BMW-Unicef Partnership Launches Amid Carmaker's Drive to be 'Responsible Corporate Citizen'

BMW-Unicef Partnership Launches Amid Carmaker's Drive to be 'Responsible Corporate Citizen'
Journalists visited BMW's Midrand Campus, its head office near Pretoria, as part of the three-day tour. Notice the BMW 2000 SA and 2004 SA made exclusively for the South African market. Photo via Pioneers Post

Pretoria, South Africa - BMW Group, renowned for its commitment to building "more than just cars," hosted a three-day press trip in South Africa to mark its 50th anniversary of manufacturing in the country while emphasizing its efforts to be a "responsible corporate citizen." Pioneers Post was among the privileged 33 media outlets invited to witness BMW's dedication to sustainability and its new partnership with the United Nations Children's Fund (Unicef).

BMW Group, a multinational corporation that also manufactures Mini, Rolls Royce, and Motorrad brands, boasts a global workforce of 150,000 and reported a net profit of €18.6 billion in 2022.

While the press trip was initially intended to celebrate BMW's five decades of manufacturing in South Africa, it also aligned with the growing corporate trend of prioritizing purposeful business practices. BMW's top brass emphasized that companies today are measured not solely by their profits but by the value they contribute to society.

Amid the backdrop of increased scrutiny of the automotive industry, BMW's initiatives in South Africa took center stage. One of the standout initiatives was the announcement of a new partnership with Unicef, slated to run from 2023 to 2030. The partnership aims to assist 10 million children and young people in South Africa, Brazil, China, India, Mexico, and Thailand in accessing high-quality education and vocational training. BMW will donate €2 million annually to support this program, which focuses on science, technology, engineering, and mathematics education and aims to bridge the gap between learning and earning.

The launch of this program is particularly crucial in South Africa, where unemployment rates are staggeringly high, with 33% overall and a staggering 61% among 15-24-year-olds. Reporters were given the opportunity to visit Lethabong Secondary School in Soshanguve township, where BMW's support is empowering both the school and its students. The school will undergo refurbishment funded by BMW and will be renamed 'Lethabong Maths, Science, and ICT School of Specialization, with a Focus on Automotive.' Furthermore, 18 more schools in South Africa will receive support in the form of new equipment, competitions, career guidance, and mentoring as part of Unicef's broader efforts to revamp the education system.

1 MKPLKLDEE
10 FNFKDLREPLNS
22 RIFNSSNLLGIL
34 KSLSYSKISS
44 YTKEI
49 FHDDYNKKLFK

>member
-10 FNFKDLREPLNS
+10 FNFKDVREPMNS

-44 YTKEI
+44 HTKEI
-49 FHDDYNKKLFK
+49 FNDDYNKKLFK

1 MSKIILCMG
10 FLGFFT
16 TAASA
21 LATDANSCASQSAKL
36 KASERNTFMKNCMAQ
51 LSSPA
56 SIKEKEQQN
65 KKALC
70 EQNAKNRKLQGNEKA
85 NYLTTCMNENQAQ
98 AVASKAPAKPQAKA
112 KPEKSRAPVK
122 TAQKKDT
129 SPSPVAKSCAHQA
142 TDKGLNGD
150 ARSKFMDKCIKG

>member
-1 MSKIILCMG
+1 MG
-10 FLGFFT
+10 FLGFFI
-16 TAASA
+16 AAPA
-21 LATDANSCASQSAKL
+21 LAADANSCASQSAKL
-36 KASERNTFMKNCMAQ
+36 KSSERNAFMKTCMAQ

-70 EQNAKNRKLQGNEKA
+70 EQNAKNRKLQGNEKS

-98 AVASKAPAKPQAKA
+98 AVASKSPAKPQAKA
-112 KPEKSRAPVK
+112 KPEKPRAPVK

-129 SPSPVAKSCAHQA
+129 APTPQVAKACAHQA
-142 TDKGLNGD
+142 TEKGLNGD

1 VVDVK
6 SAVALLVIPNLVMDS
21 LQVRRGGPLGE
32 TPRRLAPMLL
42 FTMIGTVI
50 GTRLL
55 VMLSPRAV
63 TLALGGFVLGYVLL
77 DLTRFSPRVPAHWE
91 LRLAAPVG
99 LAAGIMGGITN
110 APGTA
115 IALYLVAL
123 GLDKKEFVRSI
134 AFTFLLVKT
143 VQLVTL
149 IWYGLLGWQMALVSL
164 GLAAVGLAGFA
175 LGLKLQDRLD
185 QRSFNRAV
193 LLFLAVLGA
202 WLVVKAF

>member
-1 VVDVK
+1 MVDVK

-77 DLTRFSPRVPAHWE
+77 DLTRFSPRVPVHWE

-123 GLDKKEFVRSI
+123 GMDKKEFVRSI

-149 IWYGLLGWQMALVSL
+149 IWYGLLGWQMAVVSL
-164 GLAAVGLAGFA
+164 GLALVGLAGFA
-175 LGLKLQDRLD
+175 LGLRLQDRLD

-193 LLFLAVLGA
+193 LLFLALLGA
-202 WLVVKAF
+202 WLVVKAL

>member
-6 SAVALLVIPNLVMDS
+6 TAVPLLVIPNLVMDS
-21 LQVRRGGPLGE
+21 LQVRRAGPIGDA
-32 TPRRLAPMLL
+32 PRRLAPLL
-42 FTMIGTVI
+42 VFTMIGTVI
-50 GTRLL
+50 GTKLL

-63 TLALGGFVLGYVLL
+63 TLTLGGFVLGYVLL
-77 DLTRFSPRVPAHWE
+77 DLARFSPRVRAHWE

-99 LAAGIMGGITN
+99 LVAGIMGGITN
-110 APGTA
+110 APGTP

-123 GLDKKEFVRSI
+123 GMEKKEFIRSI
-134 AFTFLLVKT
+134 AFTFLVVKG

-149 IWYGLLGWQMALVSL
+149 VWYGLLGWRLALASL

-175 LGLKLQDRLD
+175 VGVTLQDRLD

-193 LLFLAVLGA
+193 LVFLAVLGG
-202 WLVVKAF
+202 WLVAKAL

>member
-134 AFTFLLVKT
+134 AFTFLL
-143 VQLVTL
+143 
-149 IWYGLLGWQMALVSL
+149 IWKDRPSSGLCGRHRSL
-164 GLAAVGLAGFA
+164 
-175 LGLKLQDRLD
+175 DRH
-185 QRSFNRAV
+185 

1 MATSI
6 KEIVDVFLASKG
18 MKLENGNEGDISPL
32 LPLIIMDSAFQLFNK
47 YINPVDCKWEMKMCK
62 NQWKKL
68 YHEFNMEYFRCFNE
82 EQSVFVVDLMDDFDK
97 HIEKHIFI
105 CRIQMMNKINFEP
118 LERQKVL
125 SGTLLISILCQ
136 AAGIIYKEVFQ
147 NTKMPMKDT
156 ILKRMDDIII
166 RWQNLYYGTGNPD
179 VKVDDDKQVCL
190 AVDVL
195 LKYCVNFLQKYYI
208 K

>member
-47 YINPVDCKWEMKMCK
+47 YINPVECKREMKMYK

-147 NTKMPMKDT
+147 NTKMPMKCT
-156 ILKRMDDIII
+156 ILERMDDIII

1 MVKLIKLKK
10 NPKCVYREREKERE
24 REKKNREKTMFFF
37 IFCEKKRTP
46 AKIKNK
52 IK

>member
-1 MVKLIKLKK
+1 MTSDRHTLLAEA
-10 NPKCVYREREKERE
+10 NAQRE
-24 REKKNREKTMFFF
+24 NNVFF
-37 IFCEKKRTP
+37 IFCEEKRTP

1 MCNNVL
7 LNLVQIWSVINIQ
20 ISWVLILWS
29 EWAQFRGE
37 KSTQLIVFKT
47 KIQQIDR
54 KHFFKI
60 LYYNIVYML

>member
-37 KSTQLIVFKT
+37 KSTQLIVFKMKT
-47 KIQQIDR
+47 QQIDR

In addition to its education initiatives, BMW showcased its commitment to clean energy by refurbishing Ntšha-Peu Primary School. The school now benefits from a clean and steady power supply generated by a combination of solar panels and recycled Lithium-Ion car batteries. This innovative system powers computers, lights, and a water pump while also deterring burglars during the night. BMW plans to expand this sustainable energy solution to more schools and areas in the future.

BMW Group has a long history of corporate social responsibility dating back to 1976, with a strong focus on environmental action. However, the company acknowledges that corporate expectations have evolved. Ilka Horstmeier, Labor Relations Director at BMW Group, emphasized that companies are now judged by the added value they bring to society, alongside economic success.

BMW Group invested €38.7 million in corporate citizenship initiatives worldwide in 2022, with around €350,000 allocated annually to South African education initiatives. While specific budget figures were not disclosed, BMW places great importance on its long-term approach and its commitment to being directly involved in these projects.

Apart from its educational endeavors, BMW has partnered with youth employment accelerator Harambee to provide IT job opportunities for graduates and with Envirolite to repurpose polystyrene waste into affordable housing. Furthermore, the company is ahead of its target to have 50% of new sales consist of all-electric vehicles by 2030. It is also investing heavily in the electrification of its Pretoria plant, where the X3 model will be produced as a plug-in hybrid.

Despite these laudable efforts, BMW faces criticism for its lobbying record concerning climate regulations. However, the company maintains its commitment to the Paris Agreement and limiting global warming to 1.5 degrees Celsius above pre-industrial levels. BMW's Alexander Bilgeri emphasized that the company's sustainability initiatives are not mere marketing tactics and do not come with disclaimers, emphasizing that making electric cars is not always the most environmentally friendly option, as it depends on the entire supply chain.

BMW acknowledges the complexities of the world and the challenges ahead but remains resolute in its mission to combine economic success with environmental and social responsibility. As Ilka Horstmeier aptly puts it, "It's very, very clear that we are on that path because we truly believe that this [ecological and social concern] is part of our business."